Sunday, January 31, 2016

Misinformation is Alive and Well


I haven't posted here in quite a while, but feel the urge!  I love learning new things and sharing information.  As much as I love the sharing, it's obvious at times there is too much sharing going on of misinformation--on blogs, Facebook posts, email forwards and right out of political candidates mouths!

I'm as likely as anyone else to have particular opinions and as reluctant as anyone to give up those opinions when presented with contrary statements.  However, I care about truth (in information, in advertising, in how I live my life) and so I am exploring the issue of misinformation and our surprising attachment to it when it fits in with our beliefs and our previous opinions, even in the face of contradictory evidence.

This phenomenon is readily apparent during this presidential campaign season.  It is easy enough to fact check candidates' statements and see the frequency of stretching the truth, waffling with the truth, or outright lying, but it seems we are willing to overlook, excuse or even accept the most bold-faced untruths from a candidate we support.
This issue is as old as time.  Back in the 16th century,  Francis Bacon, philosopher, statesman, scientist, author, jurist  (1561-1626) said:

The human understanding when it has once adopted an opinion draws all things else to support and agree with it. And though there be a greater number and weight of instances to be found on the other side, yet these it either neglects and despises, or else-by some distinction sets aside and rejects, in order that by this great and pernicious predetermination the authority of its former conclusion may remain inviolate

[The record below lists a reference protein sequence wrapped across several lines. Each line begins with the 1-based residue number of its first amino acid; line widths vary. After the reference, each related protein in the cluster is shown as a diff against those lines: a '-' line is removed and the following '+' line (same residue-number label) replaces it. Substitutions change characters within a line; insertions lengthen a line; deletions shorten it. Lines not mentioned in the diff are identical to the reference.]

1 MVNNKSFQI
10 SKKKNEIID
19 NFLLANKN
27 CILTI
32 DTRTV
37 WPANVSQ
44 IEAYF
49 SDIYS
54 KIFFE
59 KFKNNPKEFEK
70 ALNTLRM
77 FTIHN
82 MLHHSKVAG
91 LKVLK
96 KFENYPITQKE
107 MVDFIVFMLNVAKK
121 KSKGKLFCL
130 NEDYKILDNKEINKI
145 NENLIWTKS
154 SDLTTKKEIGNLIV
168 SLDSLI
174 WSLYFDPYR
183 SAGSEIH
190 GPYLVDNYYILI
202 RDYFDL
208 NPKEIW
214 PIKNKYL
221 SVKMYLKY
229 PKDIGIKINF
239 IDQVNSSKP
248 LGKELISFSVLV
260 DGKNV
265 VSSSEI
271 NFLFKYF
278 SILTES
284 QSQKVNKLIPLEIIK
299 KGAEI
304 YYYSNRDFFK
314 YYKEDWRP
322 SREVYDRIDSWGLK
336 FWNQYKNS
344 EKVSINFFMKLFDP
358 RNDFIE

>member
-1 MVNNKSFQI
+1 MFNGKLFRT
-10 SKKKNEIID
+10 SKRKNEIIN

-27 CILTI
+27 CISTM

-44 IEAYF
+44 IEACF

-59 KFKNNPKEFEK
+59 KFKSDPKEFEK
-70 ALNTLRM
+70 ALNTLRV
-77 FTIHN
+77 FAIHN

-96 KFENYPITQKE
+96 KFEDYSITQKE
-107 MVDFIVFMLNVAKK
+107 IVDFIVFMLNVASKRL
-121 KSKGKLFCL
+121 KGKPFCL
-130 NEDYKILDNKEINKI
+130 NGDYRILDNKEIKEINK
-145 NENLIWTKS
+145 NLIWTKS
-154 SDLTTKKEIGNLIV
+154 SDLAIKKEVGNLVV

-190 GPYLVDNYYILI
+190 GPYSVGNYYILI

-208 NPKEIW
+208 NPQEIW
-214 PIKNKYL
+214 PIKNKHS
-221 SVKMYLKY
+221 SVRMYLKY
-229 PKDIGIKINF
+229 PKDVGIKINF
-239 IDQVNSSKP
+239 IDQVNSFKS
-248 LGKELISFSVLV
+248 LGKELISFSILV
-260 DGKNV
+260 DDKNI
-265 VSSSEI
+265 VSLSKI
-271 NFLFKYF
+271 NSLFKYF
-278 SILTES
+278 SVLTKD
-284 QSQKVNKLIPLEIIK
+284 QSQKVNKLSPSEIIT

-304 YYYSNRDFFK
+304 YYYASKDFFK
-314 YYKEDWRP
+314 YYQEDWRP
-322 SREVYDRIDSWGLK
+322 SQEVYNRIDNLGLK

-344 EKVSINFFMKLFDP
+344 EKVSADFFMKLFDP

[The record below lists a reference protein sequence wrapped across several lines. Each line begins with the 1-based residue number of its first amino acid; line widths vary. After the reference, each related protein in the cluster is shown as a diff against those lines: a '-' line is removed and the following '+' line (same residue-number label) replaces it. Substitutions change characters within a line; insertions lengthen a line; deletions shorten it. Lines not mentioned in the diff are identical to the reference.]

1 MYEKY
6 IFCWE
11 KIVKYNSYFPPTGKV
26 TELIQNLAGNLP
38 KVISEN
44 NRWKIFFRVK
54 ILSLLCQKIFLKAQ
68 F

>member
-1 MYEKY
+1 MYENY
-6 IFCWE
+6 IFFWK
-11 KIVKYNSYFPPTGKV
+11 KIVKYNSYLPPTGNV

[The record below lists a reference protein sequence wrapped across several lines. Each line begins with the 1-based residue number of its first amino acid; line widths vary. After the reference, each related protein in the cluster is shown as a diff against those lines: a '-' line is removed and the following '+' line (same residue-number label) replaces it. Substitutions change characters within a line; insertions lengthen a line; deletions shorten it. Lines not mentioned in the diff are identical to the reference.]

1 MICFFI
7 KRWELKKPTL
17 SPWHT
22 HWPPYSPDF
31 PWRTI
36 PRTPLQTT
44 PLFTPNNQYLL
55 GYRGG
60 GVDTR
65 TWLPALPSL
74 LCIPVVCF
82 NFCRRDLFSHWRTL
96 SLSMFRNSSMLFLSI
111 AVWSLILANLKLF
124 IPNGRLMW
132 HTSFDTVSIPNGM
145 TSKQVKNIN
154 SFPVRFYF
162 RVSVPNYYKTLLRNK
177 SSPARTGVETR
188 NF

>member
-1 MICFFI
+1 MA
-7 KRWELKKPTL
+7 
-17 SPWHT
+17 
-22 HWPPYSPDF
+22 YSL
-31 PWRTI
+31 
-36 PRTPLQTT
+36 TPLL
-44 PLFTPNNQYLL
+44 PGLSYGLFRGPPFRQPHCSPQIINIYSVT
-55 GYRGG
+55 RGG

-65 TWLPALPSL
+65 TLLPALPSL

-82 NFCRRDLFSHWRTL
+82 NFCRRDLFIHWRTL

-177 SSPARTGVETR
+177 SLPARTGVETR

– Francis Bacon
As a librarian who has assisted many patrons in finding information, it has been all too common for them to reject information that would challenge or refute their ideas and only look for information that would support their ideas, despite the authority or validity of the source.  Contradictory information was deemed inaccurate or false, even when it wasn't.

An excellent article about this cognitive bias can be found here The Backfire Effect on the website,  You Are Not So Smart.
backfire-effect-690x440.jpg


The next question is?  With such a strong human propensity to hold onto our opinions; how can we trust that the truth about important issues (climate change, health care, etc.) can be seen, believed and addressed?  We can have different opinions, but we should at least be dealing with the same facts.


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